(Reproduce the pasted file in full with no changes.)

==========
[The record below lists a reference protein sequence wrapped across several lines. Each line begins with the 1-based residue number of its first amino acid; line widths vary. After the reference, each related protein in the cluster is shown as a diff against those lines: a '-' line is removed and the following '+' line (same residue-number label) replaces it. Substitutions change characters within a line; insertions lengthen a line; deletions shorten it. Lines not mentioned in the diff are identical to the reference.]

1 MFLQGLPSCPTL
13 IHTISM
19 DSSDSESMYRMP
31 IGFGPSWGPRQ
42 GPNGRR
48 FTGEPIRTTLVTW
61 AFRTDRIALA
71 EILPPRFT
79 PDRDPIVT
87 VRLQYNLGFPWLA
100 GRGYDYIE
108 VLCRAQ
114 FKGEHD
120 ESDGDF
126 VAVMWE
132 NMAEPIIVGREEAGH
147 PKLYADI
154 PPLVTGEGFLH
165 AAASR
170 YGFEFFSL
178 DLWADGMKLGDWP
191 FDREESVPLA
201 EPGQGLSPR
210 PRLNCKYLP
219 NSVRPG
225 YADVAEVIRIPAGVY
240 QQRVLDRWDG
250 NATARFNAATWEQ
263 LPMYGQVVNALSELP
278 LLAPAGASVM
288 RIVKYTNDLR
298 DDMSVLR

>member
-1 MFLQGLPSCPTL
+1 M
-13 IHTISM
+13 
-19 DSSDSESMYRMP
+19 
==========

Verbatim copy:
[The record below lists a reference protein sequence wrapped across several lines. Each line begins with the 1-based residue number of its first amino acid; line widths vary. After the reference, each related protein in the cluster is shown as a diff against those lines: a '-' line is removed and the following '+' line (same residue-number label) replaces it. Substitutions change characters within a line; insertions lengthen a line; deletions shorten it. Lines not mentioned in the diff are identical to the reference.]

1 MFLQGLPSCPTL
13 IHTISM
19 DSSDSESMYRMP
31 IGFGPSWGPRQ
42 GPNGRR
48 FTGEPIRTTLVTW
61 AFRTDRIALA
71 EILPPRFT
79 PDRDPIVT
87 VRLQYNLGFPWLA
100 GRGYDYIE
108 VLCRAQ
114 FKGEHD
120 ESDGDF
126 VAVMWE
132 NMAEPIIVGREEAGH
147 PKLYADI
154 PPLVTGEGFLH
165 AAASR
170 YGFEFFSL
178 DLWADGMKLGDWP
191 FDREESVPLA
201 EPGQGLSPR
210 PRLNCKYLP
219 NSVRPG
225 YADVAEVIRIPAGVY
240 QQRVLDRWDG
250 NATARFNAATWEQ
263 LPMYGQVVNALSELP
278 LLAPAGASVM
288 RIVKYTNDLR
298 DDMSVLR

>member
-1 MFLQGLPSCPTL
+1 M
-13 IHTISM
+13 
-19 DSSDSESMYRMP
+19 